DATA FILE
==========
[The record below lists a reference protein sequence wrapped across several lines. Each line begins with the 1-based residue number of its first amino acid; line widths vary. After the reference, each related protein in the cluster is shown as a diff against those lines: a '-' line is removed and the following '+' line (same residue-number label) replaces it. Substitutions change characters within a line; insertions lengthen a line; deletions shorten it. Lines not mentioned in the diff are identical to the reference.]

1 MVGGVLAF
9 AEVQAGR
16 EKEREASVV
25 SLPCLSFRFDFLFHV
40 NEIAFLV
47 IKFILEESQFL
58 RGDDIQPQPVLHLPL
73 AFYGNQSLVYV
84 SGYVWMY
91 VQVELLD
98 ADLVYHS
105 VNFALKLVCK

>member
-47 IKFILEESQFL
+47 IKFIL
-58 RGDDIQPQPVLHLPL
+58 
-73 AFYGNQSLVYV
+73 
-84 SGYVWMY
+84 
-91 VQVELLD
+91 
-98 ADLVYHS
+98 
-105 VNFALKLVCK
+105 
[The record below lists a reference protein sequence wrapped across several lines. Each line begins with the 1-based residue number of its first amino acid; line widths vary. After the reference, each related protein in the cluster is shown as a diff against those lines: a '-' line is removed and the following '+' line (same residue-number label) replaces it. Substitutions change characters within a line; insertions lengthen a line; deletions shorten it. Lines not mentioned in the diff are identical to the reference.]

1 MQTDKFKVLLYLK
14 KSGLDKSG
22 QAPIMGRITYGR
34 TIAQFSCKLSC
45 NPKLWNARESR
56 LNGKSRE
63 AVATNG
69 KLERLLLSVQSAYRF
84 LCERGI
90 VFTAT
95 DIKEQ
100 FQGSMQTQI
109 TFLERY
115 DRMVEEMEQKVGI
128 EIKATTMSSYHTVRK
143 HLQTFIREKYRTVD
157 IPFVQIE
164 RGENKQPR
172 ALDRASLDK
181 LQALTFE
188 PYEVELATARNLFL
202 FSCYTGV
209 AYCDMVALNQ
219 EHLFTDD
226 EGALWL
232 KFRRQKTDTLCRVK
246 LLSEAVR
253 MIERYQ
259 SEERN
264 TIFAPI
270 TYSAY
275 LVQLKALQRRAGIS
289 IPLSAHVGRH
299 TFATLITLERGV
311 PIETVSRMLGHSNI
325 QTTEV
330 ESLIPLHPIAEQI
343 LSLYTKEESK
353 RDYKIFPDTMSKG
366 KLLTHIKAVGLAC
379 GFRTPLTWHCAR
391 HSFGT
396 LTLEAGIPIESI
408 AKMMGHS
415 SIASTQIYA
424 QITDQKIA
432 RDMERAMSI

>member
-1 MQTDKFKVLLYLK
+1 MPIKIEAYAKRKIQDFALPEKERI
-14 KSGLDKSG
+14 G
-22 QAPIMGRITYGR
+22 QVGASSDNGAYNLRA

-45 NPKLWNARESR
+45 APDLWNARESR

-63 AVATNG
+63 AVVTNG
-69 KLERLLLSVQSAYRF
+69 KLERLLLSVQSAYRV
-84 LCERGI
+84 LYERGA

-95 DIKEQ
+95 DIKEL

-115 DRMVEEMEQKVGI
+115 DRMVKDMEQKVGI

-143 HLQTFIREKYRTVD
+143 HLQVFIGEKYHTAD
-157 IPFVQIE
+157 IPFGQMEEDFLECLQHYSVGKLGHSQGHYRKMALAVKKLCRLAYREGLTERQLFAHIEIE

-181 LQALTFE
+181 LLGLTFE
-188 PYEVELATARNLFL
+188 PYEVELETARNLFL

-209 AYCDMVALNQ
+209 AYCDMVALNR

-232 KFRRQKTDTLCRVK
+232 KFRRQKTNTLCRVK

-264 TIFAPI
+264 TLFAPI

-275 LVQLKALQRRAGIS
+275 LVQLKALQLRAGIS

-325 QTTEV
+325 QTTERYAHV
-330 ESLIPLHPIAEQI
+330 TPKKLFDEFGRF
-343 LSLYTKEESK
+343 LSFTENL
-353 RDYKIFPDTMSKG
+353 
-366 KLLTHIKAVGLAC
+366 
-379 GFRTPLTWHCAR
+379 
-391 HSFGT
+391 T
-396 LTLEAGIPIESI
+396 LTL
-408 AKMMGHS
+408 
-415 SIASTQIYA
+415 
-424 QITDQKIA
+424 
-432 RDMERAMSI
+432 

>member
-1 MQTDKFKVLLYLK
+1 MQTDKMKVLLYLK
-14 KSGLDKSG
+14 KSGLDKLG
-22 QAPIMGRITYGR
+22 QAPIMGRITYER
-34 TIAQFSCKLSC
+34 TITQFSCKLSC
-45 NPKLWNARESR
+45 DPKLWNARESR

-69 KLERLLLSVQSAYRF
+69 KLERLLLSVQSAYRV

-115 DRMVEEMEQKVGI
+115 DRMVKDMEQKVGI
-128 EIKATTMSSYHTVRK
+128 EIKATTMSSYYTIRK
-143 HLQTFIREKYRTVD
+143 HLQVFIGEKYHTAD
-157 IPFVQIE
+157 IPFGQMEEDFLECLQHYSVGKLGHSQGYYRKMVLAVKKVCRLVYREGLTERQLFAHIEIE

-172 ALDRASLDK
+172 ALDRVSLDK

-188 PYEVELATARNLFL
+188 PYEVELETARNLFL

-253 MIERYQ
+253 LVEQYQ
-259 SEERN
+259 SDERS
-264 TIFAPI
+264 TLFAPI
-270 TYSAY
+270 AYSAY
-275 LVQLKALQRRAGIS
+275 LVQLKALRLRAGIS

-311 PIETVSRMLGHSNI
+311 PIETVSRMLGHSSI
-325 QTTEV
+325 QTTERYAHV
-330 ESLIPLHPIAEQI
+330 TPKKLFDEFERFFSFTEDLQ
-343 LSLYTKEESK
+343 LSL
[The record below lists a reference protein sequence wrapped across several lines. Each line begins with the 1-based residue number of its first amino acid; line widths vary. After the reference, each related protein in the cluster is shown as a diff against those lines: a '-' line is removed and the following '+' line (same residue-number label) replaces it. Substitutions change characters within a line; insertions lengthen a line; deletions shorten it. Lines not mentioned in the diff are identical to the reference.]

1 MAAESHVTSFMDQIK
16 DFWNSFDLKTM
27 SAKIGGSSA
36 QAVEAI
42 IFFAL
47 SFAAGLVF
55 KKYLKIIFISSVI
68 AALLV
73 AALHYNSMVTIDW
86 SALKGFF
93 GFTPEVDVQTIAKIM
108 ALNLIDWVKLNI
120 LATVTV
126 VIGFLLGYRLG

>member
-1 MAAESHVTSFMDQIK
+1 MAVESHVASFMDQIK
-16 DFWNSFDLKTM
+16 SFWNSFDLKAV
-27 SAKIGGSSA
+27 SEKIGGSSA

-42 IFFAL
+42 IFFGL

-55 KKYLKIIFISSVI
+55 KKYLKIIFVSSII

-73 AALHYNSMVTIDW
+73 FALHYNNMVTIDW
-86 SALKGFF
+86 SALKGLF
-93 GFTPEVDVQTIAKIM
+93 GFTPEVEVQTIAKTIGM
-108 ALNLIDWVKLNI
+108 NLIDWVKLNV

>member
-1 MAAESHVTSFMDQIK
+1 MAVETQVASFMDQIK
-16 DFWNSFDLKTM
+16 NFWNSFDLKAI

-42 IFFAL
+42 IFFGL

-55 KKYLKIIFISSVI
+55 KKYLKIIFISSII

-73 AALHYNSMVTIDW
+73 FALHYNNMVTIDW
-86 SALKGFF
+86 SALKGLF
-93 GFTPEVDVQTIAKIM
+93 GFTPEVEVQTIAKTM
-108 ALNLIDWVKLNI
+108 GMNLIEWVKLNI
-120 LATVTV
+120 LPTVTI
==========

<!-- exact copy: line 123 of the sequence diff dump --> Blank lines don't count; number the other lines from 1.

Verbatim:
+379 